New faculty publication on poetic address (Thomas Mazanec)

Professor Thomas Mazanec‘s article on the topic of poetic address in medieval China has been published in the 38th issue of Tang Studies. It will be of interest not only to specialists in Chinese literature, but to anyone interested in lyric theory or the poetics of inscriptions.

“Of Admonition and Address: Right-Hand Inscriptions (Zuoyouming) from Cui Yuan to Guanxiu.” Tang Studies 38 (2020): 28–56. PDF.


This essay traces the development of the right-hand inscription (zuoyouming 座右銘) from its birth in the second century CE through its culmination as a complex literary subgenre in the tenth. Over the course of these eight centuries, right-hand inscriptions were used by some of the most prominent poets of their respective eras, including Cui Yuan 崔瑗 (77–142 CE), Bian Lan 卞蘭 (ca. 230), Zhi Dun 支遁 (314–366), Bai Juyi 白居易 (772–846), and Guanxiu 貫休 (832–913). These writers used the subgenre to advocate for many different kinds of wisdom, often reflecting intellectual trends of their times. The inscriptions underwent a process of literarization, meaning they became more deeply embedded in a self-consciously literary tradition. By the end of this process, with the poet-monk Guanxiu, the temporal spectrum of address (past-present-future) comes to dominate the others. Poetic address, in this subgenre of verse as in shi-poetry 詩, comes to focus more on the literary tradition itself than the poem’s immediate readership.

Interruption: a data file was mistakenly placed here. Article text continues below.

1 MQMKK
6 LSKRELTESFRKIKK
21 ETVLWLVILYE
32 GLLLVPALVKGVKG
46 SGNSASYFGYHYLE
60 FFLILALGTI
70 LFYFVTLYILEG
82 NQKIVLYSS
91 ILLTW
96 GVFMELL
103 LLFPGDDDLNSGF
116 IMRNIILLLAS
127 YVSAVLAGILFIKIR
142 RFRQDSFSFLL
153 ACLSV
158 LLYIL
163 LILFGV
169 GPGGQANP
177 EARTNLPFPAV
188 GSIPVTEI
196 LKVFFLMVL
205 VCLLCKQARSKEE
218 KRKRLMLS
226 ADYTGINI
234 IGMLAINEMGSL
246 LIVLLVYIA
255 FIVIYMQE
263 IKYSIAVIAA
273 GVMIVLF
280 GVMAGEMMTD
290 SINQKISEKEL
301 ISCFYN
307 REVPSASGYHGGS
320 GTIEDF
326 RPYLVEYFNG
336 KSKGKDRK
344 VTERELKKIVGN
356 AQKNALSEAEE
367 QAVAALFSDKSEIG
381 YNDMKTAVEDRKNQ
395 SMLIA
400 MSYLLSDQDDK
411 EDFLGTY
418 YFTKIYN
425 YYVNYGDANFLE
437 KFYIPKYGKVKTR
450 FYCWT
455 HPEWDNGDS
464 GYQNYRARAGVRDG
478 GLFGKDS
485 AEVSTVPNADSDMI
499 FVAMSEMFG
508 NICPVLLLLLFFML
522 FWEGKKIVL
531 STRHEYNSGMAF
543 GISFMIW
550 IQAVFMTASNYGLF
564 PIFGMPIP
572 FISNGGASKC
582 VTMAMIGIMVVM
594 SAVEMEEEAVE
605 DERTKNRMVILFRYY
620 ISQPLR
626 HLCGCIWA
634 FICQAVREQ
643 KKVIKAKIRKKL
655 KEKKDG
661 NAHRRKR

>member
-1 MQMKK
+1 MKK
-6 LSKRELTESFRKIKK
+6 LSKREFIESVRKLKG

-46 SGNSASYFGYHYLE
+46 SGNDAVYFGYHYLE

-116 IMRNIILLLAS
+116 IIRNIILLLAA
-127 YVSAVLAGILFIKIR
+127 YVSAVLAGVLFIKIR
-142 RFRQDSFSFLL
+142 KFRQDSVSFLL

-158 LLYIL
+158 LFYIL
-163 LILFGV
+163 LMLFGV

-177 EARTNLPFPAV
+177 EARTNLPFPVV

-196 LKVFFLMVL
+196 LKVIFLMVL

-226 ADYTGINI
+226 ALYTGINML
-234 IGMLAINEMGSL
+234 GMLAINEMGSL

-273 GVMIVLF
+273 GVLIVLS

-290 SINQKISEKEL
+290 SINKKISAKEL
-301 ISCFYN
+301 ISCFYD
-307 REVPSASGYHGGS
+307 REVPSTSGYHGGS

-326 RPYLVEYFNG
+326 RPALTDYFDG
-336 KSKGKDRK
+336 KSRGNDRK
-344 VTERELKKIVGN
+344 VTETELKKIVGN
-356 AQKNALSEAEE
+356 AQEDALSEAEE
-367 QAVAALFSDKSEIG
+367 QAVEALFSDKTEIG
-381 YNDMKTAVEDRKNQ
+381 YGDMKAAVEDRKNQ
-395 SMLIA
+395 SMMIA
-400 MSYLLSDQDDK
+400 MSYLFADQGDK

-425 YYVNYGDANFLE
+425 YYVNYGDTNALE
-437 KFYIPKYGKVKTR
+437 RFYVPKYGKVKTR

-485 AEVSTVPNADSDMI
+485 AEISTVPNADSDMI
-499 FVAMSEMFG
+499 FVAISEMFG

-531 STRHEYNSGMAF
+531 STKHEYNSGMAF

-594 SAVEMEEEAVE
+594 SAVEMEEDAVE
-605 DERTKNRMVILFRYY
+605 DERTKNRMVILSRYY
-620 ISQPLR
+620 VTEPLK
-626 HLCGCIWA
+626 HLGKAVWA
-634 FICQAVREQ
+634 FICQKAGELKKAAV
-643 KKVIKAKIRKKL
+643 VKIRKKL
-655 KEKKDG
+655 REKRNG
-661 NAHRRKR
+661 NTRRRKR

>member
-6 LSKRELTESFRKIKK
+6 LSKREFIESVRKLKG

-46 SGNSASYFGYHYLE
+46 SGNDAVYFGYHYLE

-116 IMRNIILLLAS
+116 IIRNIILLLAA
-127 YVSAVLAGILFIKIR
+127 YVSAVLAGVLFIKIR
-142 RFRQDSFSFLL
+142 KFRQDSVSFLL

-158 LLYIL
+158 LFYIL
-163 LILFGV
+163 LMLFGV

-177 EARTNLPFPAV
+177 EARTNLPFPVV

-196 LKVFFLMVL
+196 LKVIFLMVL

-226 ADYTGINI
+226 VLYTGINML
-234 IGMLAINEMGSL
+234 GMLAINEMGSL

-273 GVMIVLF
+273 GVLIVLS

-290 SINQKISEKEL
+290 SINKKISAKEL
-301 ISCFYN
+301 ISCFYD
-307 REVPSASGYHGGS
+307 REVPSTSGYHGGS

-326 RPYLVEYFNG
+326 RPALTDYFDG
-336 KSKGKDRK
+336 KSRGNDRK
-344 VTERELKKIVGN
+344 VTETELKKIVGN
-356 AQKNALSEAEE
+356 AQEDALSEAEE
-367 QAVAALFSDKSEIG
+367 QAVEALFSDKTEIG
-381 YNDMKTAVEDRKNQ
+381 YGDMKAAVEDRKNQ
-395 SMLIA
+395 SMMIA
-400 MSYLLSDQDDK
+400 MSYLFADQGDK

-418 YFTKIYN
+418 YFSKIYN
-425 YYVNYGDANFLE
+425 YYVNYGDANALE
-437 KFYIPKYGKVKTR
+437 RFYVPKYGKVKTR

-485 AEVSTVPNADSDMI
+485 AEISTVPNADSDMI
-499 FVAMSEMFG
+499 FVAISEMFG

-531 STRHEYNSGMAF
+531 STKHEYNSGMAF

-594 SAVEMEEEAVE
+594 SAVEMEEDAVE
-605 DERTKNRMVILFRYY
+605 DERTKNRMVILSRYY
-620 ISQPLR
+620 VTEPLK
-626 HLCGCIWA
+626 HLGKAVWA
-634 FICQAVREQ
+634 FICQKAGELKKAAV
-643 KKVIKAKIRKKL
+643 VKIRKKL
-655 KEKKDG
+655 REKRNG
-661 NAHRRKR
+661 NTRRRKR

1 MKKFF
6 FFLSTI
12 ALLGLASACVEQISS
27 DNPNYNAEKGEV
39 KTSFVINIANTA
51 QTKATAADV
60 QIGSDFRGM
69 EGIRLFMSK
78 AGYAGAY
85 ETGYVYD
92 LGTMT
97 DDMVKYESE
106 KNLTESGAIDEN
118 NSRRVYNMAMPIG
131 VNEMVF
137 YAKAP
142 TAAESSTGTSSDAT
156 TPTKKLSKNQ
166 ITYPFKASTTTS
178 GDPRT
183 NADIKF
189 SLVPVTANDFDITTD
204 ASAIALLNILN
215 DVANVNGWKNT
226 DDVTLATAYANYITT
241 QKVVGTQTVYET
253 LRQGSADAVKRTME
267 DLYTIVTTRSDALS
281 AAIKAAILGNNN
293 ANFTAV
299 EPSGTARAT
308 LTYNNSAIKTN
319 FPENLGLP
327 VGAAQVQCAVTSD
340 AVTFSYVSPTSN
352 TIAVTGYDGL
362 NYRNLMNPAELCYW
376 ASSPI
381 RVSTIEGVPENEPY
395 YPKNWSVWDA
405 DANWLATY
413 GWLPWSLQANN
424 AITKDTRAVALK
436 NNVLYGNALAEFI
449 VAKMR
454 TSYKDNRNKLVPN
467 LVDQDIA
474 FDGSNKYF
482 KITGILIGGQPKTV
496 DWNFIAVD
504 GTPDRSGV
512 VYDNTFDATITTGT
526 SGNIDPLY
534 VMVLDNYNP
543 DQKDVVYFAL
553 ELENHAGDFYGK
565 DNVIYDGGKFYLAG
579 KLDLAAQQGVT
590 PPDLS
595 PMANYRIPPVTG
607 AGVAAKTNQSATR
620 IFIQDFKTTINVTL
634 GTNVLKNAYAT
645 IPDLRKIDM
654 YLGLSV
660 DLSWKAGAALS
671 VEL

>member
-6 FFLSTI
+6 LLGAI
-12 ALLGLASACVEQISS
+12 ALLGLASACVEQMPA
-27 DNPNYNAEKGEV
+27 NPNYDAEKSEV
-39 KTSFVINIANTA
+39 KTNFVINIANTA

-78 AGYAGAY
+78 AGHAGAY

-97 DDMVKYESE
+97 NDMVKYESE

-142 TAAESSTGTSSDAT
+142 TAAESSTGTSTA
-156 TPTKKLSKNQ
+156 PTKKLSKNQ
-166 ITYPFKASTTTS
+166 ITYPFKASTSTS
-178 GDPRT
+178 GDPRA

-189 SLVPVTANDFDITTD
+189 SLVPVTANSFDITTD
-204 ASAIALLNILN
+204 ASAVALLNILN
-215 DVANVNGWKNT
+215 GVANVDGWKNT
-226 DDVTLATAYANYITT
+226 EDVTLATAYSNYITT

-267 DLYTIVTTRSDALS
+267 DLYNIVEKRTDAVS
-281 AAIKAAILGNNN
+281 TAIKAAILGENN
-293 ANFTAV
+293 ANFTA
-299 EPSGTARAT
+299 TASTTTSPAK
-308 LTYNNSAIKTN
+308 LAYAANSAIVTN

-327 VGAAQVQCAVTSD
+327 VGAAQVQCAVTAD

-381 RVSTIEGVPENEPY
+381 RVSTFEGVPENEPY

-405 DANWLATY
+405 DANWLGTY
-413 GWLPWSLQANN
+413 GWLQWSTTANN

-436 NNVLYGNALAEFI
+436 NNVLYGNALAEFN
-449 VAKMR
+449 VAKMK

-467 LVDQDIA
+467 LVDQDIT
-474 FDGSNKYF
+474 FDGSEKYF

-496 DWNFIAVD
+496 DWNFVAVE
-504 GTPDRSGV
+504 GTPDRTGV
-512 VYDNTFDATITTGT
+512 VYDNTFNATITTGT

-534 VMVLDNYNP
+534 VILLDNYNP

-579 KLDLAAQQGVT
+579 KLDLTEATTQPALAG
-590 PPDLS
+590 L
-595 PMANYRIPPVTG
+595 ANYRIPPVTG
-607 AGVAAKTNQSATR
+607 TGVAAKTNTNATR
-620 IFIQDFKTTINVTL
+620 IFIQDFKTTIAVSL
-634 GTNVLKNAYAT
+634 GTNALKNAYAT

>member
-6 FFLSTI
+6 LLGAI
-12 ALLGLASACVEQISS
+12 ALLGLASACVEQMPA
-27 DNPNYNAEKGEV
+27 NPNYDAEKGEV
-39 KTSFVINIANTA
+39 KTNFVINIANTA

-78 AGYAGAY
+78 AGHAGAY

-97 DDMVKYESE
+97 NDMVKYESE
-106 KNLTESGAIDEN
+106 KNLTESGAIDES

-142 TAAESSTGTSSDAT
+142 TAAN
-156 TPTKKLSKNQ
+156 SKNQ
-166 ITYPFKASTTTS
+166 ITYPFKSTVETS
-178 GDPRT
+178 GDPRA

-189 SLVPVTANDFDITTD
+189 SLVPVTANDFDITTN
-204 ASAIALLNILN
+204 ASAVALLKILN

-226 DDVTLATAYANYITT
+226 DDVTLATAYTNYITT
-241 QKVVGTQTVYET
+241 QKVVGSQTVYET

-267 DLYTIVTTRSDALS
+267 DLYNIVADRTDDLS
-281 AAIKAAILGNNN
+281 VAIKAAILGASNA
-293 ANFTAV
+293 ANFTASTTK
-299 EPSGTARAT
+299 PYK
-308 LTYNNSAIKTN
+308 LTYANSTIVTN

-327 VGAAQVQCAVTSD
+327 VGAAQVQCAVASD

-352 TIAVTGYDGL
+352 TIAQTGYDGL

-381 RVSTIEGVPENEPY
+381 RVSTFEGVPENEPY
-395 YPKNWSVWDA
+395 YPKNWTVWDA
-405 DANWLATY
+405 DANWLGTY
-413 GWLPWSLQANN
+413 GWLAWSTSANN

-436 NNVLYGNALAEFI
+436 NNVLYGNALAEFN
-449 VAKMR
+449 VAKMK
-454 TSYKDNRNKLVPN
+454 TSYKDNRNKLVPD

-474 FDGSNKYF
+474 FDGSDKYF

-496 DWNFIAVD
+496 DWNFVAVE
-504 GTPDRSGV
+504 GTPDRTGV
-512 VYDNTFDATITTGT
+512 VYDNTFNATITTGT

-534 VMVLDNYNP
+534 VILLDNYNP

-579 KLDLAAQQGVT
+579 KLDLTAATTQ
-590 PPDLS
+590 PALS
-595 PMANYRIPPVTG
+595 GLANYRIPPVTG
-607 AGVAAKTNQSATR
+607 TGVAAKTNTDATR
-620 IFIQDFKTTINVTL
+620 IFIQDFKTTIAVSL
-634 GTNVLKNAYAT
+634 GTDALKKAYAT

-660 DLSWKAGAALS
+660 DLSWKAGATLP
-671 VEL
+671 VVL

Professor Mazanec has also written about the story behind the article on his personal website. See here for more: